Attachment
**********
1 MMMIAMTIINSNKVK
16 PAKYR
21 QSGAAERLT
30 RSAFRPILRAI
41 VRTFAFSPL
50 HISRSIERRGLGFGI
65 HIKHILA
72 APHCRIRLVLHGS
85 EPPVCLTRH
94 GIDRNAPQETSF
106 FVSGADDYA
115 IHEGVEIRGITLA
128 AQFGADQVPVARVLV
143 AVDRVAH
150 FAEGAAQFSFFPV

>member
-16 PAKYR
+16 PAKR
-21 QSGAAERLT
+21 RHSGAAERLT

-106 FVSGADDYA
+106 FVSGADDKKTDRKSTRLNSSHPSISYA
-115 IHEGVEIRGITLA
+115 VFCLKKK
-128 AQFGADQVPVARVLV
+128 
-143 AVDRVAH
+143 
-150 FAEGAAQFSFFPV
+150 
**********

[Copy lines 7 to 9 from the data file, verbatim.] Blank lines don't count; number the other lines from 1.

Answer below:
65 HIKHILA
72 APHCRIRLVLHGS
85 EPPVCLTRH